Wildflower Wednesday: White Sweet Clover


Common Name: White Sweet Clover

Scientific Name: Melilotus alba

Habitat & Range: sunny fields, shorelines, and roadsides

Bloom Time: spring, summer, and fall

About: If you ever walk along the shore of a lake in Michigan, it’s likely you’ve smelled an evocative mixture of sand and water and plant life that creates a permanent memory. It’s also likely that part of this smell cocktail will be White Sweet Clover, a member of the pea family. It’s a non-native plant once grown as a hay crop but, of course, it has escaped and can now be found everywhere. Just like the White Clover, it’s an important nectar source and nearly impossible to eradicate as the seeds can lie dormant for years and can germinate as far as seven inches down into the ground. But hey, at least it smells nice. It also comes in yellow.

Reference: Wildflowers of Michigan by Stan Tekiela; Adventure Publications, 2000

Wildflower Wednesday: White Clover


Common Name: White Clover

Scientific Name: Trifolium repens

Habitat & Range: sunny fields and lawns statewide

Bloom Time: spring, summer, and fall

About: Clovers are non-native plants brought over form Europe for pasturing livestock and now, of course, they are found absolutely everywhere. The White Clover is the one that will occasionally produce a four-leaf clover. Butterflies and bees love it for the nectar. Rabbits love to eat the leaves and the flowers. And as a child when I was stuck out in left field during my first year of Little League, I’d eat the flowers too. Just because I could. And I was bored. Good luck controlling these in your yard. It spreads by creeping and by seeds that can lay dormant for years before germinating.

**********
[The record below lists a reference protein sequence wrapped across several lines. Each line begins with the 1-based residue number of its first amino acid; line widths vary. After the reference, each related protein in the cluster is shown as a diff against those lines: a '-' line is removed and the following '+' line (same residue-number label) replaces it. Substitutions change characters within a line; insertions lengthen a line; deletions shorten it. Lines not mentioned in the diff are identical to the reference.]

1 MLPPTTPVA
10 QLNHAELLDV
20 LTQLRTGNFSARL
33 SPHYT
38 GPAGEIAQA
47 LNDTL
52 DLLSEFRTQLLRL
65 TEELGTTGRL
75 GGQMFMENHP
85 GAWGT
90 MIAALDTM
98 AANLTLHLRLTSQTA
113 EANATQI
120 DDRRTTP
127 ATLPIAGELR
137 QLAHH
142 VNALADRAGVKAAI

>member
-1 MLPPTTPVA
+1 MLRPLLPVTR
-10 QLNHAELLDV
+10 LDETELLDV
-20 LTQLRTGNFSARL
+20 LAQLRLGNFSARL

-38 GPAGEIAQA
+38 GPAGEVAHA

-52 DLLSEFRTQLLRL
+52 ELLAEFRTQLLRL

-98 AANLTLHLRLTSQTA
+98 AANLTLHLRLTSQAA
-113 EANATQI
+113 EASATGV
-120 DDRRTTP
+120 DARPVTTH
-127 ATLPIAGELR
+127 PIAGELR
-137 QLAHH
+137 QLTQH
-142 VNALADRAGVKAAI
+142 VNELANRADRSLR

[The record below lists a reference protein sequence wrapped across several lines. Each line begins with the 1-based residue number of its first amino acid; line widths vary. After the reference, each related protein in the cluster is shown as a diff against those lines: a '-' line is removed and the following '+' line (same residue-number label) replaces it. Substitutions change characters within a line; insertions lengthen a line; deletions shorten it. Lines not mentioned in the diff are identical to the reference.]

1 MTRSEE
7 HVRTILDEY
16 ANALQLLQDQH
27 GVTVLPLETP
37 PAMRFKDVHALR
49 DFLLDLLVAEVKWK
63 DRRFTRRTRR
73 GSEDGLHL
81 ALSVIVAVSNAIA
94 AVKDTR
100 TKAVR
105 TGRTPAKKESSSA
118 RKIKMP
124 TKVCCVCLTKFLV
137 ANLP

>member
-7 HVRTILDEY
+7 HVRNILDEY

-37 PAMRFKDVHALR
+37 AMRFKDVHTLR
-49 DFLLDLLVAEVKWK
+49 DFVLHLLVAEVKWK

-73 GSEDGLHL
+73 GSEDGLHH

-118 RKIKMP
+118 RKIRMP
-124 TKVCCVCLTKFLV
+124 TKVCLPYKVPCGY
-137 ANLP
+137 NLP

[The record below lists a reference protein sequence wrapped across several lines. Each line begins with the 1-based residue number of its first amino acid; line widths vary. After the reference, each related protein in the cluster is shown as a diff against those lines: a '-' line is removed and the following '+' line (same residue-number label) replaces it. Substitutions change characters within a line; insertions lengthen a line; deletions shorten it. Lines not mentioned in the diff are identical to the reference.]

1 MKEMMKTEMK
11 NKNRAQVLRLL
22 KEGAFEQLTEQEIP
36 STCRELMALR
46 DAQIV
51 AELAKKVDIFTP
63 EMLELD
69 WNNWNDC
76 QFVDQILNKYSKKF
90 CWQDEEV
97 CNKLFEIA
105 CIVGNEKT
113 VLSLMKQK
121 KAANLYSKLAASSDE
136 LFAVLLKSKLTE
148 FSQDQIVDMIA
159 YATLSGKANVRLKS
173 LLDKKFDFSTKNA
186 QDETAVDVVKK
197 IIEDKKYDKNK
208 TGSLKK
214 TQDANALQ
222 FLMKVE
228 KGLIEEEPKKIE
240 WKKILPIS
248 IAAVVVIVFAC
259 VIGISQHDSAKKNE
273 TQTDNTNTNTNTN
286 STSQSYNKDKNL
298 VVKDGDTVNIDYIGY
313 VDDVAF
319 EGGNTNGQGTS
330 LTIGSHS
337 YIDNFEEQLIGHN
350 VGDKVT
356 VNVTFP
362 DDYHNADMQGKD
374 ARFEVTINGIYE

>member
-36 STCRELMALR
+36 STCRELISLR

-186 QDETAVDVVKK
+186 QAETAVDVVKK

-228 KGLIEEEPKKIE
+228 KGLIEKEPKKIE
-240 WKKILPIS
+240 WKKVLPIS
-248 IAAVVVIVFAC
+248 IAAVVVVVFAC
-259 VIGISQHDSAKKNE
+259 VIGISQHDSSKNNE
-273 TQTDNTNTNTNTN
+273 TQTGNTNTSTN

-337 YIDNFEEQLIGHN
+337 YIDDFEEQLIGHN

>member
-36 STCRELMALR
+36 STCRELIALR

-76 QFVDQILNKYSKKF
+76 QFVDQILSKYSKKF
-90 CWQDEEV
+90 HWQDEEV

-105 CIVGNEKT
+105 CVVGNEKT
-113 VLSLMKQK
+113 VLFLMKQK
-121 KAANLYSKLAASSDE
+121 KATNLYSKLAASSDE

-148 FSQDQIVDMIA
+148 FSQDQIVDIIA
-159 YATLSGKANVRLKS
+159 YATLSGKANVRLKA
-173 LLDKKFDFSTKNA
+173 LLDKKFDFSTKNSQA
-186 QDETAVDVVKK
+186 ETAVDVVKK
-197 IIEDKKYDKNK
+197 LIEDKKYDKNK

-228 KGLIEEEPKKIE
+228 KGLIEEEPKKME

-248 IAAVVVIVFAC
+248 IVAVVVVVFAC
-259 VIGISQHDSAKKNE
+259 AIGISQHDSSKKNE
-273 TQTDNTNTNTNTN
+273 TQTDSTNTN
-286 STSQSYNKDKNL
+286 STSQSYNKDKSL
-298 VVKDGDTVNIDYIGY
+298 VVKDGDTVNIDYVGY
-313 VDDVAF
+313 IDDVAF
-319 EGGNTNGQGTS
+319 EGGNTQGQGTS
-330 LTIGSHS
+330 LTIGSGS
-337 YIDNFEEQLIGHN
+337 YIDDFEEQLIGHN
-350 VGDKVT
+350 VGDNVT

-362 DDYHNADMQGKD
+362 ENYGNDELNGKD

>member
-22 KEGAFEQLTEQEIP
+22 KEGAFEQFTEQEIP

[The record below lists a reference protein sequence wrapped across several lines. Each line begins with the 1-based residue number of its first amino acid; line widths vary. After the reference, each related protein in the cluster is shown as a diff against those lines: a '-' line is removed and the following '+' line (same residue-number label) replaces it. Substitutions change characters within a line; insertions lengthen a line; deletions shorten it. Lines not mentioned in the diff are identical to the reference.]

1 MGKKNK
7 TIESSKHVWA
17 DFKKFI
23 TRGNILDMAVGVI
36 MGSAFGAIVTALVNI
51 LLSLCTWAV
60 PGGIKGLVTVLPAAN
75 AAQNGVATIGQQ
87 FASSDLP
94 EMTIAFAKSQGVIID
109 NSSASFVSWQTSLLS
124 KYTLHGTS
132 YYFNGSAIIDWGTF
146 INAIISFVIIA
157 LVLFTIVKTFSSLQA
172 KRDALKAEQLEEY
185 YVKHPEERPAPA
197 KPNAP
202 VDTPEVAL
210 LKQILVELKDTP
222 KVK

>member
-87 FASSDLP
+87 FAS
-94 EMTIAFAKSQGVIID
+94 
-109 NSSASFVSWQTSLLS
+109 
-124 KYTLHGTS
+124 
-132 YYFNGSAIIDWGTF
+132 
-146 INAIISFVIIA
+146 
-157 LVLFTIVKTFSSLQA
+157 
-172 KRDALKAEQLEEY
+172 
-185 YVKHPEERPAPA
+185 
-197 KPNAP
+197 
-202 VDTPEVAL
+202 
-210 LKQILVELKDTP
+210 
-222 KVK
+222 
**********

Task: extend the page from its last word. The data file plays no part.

Reference: Wildflowers of Michigan by Stan Tekiela; Adventure Publications, 2000

Wildflower Wednesday: Wild Parsnip

Wild Parsnip

Common Name: Wild Parsnip

Scientific Name: Pastinaca sativa

Habitat & Range: wet, sunny fields and roadsides

Bloom Time: spring and summer

About: Not all flat-topped wildflowers are white. A few of them are yellow. Growing right along with the Yarrow and Queen Anne’s Lace from weeks past I spotted Wild Parsnip (not to be confused with the white-flowered Cow Parsnip, which I mentioned in the entry on Water Hemlock). All of these photos (along with many others) were taken on the same day in one small area on Mackinac Island near Mission Point Resort. Like Queen Anne’s Lace and Water Hemlock, Wild Parsnip is part of the carrot family and is a host plant for black swallowtail butterflies. Like Queen Anne’s Lace, this was a European garden plant that has escaped. You can only eat the long taproot of this plant in the first year of growth (after that it gets too woody). But beware of the parts of the plant that sit above the ground. If you are sensitive to it, the leaves can cause photodermatitis if touched. This means that after you touch the plant, if you are exposed to sunlight, your skin can blister and weep (eww), so wear long sleeves and gloves. Very inconsiderately, this plant’s flower looks like dill, but one look at the leaves and you will know it’s not.

Reference: Wildflowers of Michigan by Stan Tekiela; Adventure Publications, 2000

Wildflower Wednesday: Queen Anne’s Lace

Queen Anne's Lace

Common Name: Queen Anne’s Lace

Scientific Name: Daucus carota

Habitat & Range: dry, sunny meadows and roadsides statewide

Bloom Time: summer and fall

About: So many of our wildflowers are non-native European garden plants that have escaped, and this is one of them. A member of the carrot family (and thus a host plant for black swallowtail butterflies) Queen Anne’s Lace is a common and well-known plant. I recall hearing the story behind the little cluster of dark red flowers in the center as a child: that Queen Anne (whoever that was, I was not sure) was making lace and pricked her finger with the needle and a drop of her blood got on it. But now I’m fairly sure handmade lace is made with a tiny crochet hook (right?) so I’m thinking Queen Anne must have had to work pretty hard to draw that drop of blood. At any rate, her namesake plant is now considered an invasive, though I’ve not heard of any plans to rid the state of it.

The root of Queen Anne’s Lace can apparently be dug, dried, ground, and used as a coffee substitute. But beware that in the family of flat-topped flowers (which we shall explore in the coming weeks) there are many lookalikes–and some of them are deadly. So hold off on making that “coffee” until you really know what’s what. Next week: water hemlock.

Reference: Wildflowers of Michigan by Stan Tekiela; Adventure Publications, 2000

Here’s what’s become of Queen Anne’s Lace in the fall.